A new virus is suspected to have claimed at least 11 lives, including six confirmed, in Kerala’s Kozhikode district. An emerging infectious disease, called the ‘Nipah Virus’, it first broke out in Malaysia and Singapore in 1998 and 1999.
It first appeared in bats and domestic pigs and since has been found among several species of domestic animals including dogs, cats, goats, horses and sheep.
What is Nipah Virus?
According to the World Health Organisation, Nipah virus or NiV infection is a newly emerging zoonosis that causes severe disease in both animals and humans. The natural host of the Nipah virus is fruit bats of the Pteropodidae Family, Pteropus genus.
Nipah virus is fairly new. It spread to humans after they came in contact with pig faeces and excretions. Nipah virus gets its name from the village where the virus was first spotted in Malaysia. The virus has been found in species of domestic animals including dogs, cats, goats, horses and sheep after they came in contact with pigs.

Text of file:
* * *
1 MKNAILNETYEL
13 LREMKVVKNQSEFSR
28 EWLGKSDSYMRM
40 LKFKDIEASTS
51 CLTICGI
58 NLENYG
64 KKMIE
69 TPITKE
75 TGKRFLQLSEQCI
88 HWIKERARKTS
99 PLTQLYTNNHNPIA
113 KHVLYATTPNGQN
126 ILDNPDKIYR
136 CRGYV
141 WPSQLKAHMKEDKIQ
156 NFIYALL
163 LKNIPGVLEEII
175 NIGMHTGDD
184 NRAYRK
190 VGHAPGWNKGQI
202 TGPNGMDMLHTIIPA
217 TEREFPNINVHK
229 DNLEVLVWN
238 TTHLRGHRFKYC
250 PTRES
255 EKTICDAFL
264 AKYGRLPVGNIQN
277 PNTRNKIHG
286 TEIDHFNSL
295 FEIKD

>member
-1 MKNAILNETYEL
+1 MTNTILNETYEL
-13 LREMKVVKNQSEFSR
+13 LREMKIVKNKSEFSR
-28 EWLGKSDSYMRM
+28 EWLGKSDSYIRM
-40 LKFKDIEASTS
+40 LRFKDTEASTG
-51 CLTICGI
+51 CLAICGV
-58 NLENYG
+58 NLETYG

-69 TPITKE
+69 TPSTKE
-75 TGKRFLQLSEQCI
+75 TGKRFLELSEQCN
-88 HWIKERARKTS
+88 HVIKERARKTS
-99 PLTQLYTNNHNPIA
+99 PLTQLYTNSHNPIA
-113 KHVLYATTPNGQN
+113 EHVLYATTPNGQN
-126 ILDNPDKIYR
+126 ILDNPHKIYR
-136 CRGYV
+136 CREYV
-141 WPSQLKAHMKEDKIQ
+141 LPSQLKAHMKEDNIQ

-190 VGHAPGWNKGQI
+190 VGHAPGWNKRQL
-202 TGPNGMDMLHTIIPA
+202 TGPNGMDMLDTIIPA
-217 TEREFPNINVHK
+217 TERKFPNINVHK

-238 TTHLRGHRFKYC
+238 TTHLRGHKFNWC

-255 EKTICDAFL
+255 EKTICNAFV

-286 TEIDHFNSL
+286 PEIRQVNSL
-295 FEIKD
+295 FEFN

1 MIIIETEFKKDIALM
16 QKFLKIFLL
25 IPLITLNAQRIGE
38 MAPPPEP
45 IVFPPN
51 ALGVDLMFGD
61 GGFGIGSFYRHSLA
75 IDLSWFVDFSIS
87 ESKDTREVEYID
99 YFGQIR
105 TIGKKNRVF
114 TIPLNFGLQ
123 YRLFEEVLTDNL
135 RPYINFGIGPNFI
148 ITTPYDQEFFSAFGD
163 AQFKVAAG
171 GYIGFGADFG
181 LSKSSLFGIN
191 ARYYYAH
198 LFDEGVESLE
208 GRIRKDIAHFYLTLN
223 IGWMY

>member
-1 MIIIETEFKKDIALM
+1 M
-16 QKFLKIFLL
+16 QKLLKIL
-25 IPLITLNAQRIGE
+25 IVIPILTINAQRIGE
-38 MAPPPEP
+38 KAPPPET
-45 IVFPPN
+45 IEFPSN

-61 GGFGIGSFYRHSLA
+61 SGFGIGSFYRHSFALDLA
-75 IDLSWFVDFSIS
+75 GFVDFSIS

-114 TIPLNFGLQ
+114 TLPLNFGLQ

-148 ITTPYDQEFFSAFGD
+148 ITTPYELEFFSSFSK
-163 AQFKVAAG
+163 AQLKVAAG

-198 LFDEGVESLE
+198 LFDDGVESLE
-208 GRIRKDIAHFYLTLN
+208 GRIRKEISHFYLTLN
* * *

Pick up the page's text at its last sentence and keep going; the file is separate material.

Later Nipah virus showed up in Bangladesh in 2004, where humans became infected with NiV as a result of consuming date palm sap that had been contaminated by infected fruit bats.
There have been cases of human-to-human transmission in hospital settings including in India. The Nipah virus was first reported in India’s Siliguri district in 2001. Of the 66 cases, 45 people lost their lives.
During the outbreak, 33 health workers and hospital visitors became ill after exposure to patients.
Before the current outbreak in Kerala, Nipah virus or NiV had infected 477 people and killed 252.
What Are the Symptoms?
Symptoms of Nipah virus range from asymptomatic to fever, headache, drowsiness, disorientation, mental confusion, coma, and death. Reportedly, officials in Kerala have said mortality rate is 70%.
In Malaysia where the disease was first spotted, 50% of patients who showed symptoms died.
Treatment is focused on managing fever and neurological symptoms and offering full support.